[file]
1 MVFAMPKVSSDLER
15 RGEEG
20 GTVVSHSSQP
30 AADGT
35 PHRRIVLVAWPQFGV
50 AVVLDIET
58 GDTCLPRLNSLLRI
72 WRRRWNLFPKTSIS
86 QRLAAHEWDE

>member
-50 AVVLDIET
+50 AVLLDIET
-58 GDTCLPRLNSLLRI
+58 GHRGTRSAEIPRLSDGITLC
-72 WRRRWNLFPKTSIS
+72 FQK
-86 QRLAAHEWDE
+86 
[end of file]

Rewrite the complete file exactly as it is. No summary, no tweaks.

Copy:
1 MVFAMPKVSSDLER
15 RGEEG
20 GTVVSHSSQP
30 AADGT
35 PHRRIVLVAWPQFGV
50 AVVLDIET
58 GDTCLPRLNSLLRI
72 WRRRWNLFPKTSIS
86 QRLAAHEWDE

>member
-50 AVVLDIET
+50 AVLLDIET
-58 GDTCLPRLNSLLRI
+58 GHRGTRSAEIPRLSDGITLC
-72 WRRRWNLFPKTSIS
+72 FQK
-86 QRLAAHEWDE
+86 